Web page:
By closing loopholes and making sure that everybody pays their fair share, we can lower the tax rates for everybody. With lower personal and corporate rates and another cut in the capital gains tax, small and entrepreneurial businesses will take off. Americans will have an open field to test their dreams and challenge their imaginations, and the next decade will become known as the age of opportunity.

Fairness also means giving some much-needed relief to the long-suffering American family by raising the standard deduction to $4,000 and nearly doubling the personal exemption to $2,000. This means that a family of four with two wage earners will pay no tax on the first $12,000 of earnings. This summer I received a report card. The House Select Committee on Children, Youth, and Families graded all the different tax plans according to their effect on children and families. Our fair share tax plan came out at the top of the class. That's better than I did when I was in college. And what's especially important, that report card came from the Democratically controlled House of Representatives, not from my own party. I believe that this can be one of those great moments when we stop being Democrats and Republicans and for a time are just Americans.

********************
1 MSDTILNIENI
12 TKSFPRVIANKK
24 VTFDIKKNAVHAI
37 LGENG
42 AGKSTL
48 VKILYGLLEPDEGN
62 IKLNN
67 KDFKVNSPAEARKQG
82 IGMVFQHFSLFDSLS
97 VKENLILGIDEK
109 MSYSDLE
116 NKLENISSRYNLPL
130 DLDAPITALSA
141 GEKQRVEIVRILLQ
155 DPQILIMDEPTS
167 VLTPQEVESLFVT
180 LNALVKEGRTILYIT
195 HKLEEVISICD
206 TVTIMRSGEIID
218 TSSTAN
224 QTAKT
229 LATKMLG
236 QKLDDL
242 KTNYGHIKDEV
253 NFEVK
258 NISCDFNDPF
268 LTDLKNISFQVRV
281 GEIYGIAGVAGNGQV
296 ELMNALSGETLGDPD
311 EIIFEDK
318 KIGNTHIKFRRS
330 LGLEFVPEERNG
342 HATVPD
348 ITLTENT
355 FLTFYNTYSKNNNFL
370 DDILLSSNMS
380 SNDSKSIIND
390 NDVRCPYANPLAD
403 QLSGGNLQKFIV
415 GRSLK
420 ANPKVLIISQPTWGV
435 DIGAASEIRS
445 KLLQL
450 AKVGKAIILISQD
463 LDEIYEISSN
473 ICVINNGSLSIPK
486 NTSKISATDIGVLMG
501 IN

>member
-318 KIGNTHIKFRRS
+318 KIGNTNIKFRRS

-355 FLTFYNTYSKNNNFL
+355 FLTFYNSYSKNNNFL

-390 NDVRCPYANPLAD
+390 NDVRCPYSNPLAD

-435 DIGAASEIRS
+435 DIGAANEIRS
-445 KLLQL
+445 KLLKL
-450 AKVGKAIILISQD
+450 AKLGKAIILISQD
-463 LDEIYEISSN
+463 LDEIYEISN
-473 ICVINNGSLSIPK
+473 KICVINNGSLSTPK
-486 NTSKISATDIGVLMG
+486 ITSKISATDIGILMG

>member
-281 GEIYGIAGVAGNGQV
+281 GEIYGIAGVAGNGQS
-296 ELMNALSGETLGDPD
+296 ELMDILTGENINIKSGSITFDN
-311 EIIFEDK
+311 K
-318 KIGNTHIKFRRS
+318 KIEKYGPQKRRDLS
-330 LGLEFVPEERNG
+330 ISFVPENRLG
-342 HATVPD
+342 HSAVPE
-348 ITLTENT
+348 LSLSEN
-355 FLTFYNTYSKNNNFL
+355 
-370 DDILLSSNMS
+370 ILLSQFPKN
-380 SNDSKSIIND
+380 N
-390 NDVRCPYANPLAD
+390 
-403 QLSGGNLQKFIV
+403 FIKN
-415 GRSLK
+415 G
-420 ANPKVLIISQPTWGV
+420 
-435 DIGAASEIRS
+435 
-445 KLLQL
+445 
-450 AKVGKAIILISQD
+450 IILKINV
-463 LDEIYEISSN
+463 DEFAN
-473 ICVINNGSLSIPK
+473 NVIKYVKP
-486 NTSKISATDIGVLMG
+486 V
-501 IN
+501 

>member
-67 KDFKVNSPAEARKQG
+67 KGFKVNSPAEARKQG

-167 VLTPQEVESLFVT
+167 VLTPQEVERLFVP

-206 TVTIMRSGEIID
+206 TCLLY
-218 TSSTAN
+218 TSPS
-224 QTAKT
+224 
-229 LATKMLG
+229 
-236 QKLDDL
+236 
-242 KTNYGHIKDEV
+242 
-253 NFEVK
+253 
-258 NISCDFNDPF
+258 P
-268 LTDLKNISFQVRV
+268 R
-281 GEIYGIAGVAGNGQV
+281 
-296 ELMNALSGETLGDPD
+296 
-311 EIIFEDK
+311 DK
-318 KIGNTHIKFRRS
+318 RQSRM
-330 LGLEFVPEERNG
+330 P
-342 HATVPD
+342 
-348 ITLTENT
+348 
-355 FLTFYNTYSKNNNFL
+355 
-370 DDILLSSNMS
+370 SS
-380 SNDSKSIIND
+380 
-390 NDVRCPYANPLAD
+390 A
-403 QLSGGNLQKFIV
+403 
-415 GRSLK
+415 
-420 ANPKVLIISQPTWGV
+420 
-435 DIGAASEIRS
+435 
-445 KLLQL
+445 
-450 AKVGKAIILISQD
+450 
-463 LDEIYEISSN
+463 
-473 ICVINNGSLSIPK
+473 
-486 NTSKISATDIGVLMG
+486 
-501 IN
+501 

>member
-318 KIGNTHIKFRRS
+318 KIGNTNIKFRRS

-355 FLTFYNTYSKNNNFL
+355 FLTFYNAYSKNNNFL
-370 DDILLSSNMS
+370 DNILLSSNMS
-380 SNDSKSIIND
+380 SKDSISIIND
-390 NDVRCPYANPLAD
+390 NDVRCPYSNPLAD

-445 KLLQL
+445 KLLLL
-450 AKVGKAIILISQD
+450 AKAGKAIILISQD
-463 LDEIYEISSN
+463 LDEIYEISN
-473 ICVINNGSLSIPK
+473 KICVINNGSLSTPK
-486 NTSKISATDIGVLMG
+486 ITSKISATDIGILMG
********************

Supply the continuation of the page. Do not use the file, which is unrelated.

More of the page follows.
Audience. U.S.A.! U.S.A.! U.S.A.!

The President. Thank you.

Fairness also means a fair deal for the poor. Our tax plan would immediately take the working poor or any of the blind or elderly Americans living at or below the poverty line off the Federal tax rolls with not one penny of tax to pay. The fact is, years of runaway government spending in the sixties and seventies produced an inflationary binge that threw millions of people into poverty. And that runaway government spending was for a program the Government called the War on Poverty. Well, poverty won. [Laughter] And then our first tax cut took effect and ignited one of the strongest economic expansions in history. Between 1983 and 1984, poverty dropped faster and farther than it had in over 10 years. Those figures proved conclusively that big government, big spending, and inflationary policies create poverty, and that tax cuts, less government, and a thriving private sector promote self-sufficiency and prosperity.

You know, I have to inject something here. One of my favorite stories about runaway bureaucracy was a fellow -- this is for true -- the fellow who sat there in one of our large departments, and his job was, when the papers came there, he was to look at them, whatever was sent to him, and decide where it went in the agency, initial it, and send it on. And one day a classified paper marked ``secret'' came there. Well, it arrived there and was handed to him. So, he figured out where it should go and wrote his initials on it and sent it on. Twenty-four hours later it came back to him with a memo attached that said, ``You weren't supposed to see this. Erase your initials -- [laughter] -- and initial the erasure.'' [Laughter]